Some trainers will tell you that the dog isn’t showing the behavior because they are disobedient or even because they are trying to dominate you. However, dominance theory is outdated and has been shown to be based on poor science and sweeping generalizations.
Any dog can be taught using positive, force-free training techniques, but it takes time. Working out why the dog isn’t offering the behavior can be difficult, and positive trainers may have to gradually unpick anxious, stressed dogs – especially if aversive, negative, training methods have previously been used.
Can you train a dog with only positive reinforcement?
Yes. In fact, you should only ever train a dog with positive reinforcement. As discussed, punishment techniques are counterproductive and are likely to do more harm than good. If you focus on giving your dog lots of fuss, praise, and treats for good behavior, then they will want to do this time and time again.
The key is to work out what motivates your dog the most, whether that is high-value treats (small pieces of chicken, cheese or dried meat treats often work well), throwing a ball for him, or giving him lots of verbal praise.
Does positive reinforcement work for aggressive dogs?
Positive reinforcement should work in aggressive dogs, but it can take time and patience. There are no quick fixes when it comes to dog training, and you should work closely with a qualified dog trainer if you have a pet with aggressive tendencies.
It may also be worth speaking with your vet too, as some dogs may be showing signs of aggression due to underlying health problems or pain. They may also be able to suggest treatment options, such as calming supplements or even prescription behavioral medications, to help make handling and training easier.
There are some cases where the dog has shown such levels of aggression that euthanasia is the safest option, particularly in families where young children are present. Speak to your vet if you are contemplating this, as they can help counsel you through it.
What sort of rewards should I use for dog training?
Of course, this means you’re going to need to find some great rewards so you can celebrate your dog doing the right thing. Whilst food has always been a good choice, some dogs are more driven by play or a life reward, such as the opportunity to sniff or chase. The important thing is to work out what your dog really loves and is most motivated by. You’ll probably find that this changes over time, so you might want to have a variety of rewards for positive reinforcement training.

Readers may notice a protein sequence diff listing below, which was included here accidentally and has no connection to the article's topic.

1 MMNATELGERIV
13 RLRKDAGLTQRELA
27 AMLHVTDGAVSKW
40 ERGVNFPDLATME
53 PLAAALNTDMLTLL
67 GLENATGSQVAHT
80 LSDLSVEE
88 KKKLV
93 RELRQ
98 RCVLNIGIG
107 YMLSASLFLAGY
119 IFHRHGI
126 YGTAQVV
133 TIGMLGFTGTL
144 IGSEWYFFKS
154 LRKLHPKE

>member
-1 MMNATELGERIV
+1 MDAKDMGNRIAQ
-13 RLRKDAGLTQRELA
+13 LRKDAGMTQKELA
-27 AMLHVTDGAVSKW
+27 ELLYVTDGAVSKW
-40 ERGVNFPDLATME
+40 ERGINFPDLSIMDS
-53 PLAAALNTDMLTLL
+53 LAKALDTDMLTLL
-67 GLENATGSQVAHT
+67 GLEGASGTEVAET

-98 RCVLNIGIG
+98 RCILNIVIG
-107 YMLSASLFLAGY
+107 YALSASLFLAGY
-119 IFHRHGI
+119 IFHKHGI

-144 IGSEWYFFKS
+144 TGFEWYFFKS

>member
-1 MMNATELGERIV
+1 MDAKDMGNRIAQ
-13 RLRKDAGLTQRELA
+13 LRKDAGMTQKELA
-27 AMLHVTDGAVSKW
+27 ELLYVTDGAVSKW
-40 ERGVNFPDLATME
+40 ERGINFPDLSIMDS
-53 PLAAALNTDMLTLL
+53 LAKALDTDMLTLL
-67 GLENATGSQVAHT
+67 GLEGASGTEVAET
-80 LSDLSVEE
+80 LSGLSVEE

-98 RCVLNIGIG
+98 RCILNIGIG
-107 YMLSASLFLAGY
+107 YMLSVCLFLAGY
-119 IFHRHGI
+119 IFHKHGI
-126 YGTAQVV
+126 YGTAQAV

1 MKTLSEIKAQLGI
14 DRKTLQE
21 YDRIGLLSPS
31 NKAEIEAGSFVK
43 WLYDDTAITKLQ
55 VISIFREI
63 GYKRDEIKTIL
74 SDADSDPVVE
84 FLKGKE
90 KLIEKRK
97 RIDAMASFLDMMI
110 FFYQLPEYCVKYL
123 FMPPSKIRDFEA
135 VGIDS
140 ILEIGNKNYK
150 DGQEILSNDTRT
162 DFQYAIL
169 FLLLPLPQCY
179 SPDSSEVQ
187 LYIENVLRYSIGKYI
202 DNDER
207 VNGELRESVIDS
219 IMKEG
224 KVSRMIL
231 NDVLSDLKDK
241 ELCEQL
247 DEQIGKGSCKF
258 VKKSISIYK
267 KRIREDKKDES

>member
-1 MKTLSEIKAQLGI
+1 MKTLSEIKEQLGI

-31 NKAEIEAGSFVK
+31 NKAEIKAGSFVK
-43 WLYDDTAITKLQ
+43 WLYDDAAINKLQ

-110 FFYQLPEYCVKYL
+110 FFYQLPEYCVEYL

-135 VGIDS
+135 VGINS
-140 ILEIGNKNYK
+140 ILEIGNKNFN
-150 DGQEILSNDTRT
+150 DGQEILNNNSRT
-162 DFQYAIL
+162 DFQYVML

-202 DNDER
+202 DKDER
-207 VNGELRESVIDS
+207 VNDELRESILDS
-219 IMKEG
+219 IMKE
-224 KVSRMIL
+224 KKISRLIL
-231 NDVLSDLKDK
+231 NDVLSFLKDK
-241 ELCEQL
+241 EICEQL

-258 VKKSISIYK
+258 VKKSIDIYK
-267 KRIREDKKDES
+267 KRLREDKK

You might find that some people suggest that your dog doesn’t need a reward after each behavior. In fact, some people theorize that intermittent rewarding is actually better than rewarding every time – keeping your dog ‘guessing’ increases their motivation and makes them try harder to learn.
However, recent research shows that not giving rewards every time the behavior is displayed results in a ‘pessimistic viewpoint’, which is thought to be bad for your dog’s mental health. Another study also found that dogs given rewards only intermittently learned more slowly than those given a reward every single time.
We also know that the timing of the reward is important – it needs to be given exactly when the behavior is being shown. Giving it later, even a couple of seconds later, doesn’t work. This can be difficult, especially when the behavior is short-lived.
Some trainers advocate the use of a ‘clicker’ (a plastic device that makes a clicking sound when pressed) to ‘mark’ the behavior. The clicker’s purpose is not to replace the reward, but it helps your dog make the connection between the behavior and the reward.
So, we know that positive reinforcement training works better than aversive training, and it’s based on some sound science. We also know that reward timing and the quality of the reward are important – so find something that your dog enjoys.
If you’re struggling with dog training, find a dog trainer that uses positive methods to help you.
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After graduating as a veterinarian from the University of Nottingham, Dr Joanna Woodnutt went on to practice companion animal medicine in the Midlands. She quickly developed a love of consulting and helping clients with medical problems such as dermatology, behaviour and nutrition - anything that involved helping clients understand their pets better. Jo started writing about pet health in 2017, realising that it meant she could help even more pet parents. Since then, she has written for countless online and print publications and is a regular contributor for Edition Dog Magazine. Jo now lives in the Channel Islands with her husband Ian and terrier Pixie, and they are expecting their first child very soon.